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Singer/songwriter Jimmy Buffett is known for humorous chronicles of a laid-back seafaring life; his philosophical outlook is encapsulated in tunes like "Why Don’t We Get Drunk (and Screw)" and "My Head Hurts, My Feet Stink and I Don’t Love Jesus." He has since built a small Key West-based financial empire, written several best-selling books, and become a leading environmentalist.

Raised in the Deep South, Buffett attended Auburn University and then the University of Southern Mississippi, majoring in journalism (he later worked as a Billboard reporter). He moved to Nashville in the late Sixties, intent on becoming a country singer. His first album, 1970’s Down to Earth, sold 324 copies. Barnaby Records then temporarily misplaced the master tape of his second album before its release. By 1972 Buffett had left both Nashville and a failed marriage, moving to Key West. There he helped to support himself by smuggling a little marijuana from the Caribbean. He signed to ABC-Dunhill, and his 1973 release, A White Sport Coat and a Pink Crustacean, found Buffett developing his drunken-sailor persona. Buffett’s commercial breakthrough came in 1977 with the platinum Changes in Latitudes, Changes in Attitudes (#12) and its hit single, "Margaritaville" (#8).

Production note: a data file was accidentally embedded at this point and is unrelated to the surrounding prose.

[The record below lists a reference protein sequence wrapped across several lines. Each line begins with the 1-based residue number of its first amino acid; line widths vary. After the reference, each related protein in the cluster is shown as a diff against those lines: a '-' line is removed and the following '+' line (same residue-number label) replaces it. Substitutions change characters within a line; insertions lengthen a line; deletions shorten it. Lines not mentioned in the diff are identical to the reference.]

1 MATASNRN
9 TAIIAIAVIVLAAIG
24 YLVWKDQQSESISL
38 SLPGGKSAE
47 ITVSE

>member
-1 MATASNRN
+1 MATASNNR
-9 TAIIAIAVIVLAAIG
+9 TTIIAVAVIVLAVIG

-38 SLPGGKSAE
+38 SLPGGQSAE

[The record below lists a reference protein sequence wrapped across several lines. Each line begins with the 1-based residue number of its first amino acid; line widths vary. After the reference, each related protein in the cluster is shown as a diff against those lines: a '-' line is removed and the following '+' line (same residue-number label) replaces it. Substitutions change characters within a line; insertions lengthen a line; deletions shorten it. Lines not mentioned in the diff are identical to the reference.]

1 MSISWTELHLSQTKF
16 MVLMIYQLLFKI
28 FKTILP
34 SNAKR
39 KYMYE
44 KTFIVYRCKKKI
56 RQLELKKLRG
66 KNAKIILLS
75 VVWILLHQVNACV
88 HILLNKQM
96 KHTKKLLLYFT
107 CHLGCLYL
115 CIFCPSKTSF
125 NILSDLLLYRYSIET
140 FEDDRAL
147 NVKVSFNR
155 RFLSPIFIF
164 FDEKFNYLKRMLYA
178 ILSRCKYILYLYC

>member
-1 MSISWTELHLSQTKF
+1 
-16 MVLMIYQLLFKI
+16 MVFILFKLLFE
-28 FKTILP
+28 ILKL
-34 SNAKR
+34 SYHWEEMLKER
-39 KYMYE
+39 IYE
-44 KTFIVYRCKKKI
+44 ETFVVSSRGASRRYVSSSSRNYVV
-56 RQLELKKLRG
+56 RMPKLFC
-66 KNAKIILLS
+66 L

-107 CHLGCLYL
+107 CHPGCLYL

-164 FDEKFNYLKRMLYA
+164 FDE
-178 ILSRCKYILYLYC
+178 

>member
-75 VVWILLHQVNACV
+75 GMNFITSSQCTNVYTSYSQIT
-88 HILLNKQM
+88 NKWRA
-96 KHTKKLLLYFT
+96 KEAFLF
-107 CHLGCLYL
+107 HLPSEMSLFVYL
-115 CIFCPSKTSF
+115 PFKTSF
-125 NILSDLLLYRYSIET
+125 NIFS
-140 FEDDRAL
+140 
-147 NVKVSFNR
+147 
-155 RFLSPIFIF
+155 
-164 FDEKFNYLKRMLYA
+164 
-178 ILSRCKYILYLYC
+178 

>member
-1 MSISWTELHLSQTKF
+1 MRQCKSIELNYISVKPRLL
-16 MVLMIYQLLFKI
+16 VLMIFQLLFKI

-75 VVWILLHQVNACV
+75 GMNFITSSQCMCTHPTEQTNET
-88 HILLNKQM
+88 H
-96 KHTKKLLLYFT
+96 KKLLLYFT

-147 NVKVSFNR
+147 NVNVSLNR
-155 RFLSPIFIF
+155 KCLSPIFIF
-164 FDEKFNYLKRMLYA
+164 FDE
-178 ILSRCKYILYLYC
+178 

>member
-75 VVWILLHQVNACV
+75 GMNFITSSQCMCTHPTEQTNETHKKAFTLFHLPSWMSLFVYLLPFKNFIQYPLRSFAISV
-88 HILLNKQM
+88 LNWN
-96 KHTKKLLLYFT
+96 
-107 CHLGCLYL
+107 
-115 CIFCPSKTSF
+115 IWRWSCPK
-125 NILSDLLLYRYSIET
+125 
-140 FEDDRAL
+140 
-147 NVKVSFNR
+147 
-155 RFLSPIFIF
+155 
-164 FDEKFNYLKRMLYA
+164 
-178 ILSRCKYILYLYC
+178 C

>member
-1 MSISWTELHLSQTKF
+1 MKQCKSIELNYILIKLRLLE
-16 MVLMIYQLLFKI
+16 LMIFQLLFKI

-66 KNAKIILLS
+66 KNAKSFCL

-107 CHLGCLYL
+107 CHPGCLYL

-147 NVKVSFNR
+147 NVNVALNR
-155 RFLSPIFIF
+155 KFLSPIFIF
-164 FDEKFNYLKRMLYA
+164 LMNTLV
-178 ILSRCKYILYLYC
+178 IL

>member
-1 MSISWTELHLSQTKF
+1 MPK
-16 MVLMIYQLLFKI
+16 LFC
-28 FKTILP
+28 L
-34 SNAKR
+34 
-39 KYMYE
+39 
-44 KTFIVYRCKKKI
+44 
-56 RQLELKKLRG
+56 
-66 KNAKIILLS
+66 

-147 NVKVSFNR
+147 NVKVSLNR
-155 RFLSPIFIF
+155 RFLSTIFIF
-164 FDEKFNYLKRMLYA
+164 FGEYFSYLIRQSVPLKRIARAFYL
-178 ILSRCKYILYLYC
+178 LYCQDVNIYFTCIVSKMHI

During that period Buffett toured infrequently, spending most of his time living on his 50-foot ketch Euphoria II. He frequently docked at Montserrat, where his 1979 LP Volcano was recorded. He formed the first version of his Coral Reefer Band in 1975. Buffett scored and acted in the 1974 film Rancho Deluxe, and appeared in the 1977 movie FM His 1981 Coconut Telegraph album inspired a fan-club newsletter of the same name, which has maintained a worldwide subscriber base of "Parrot Heads."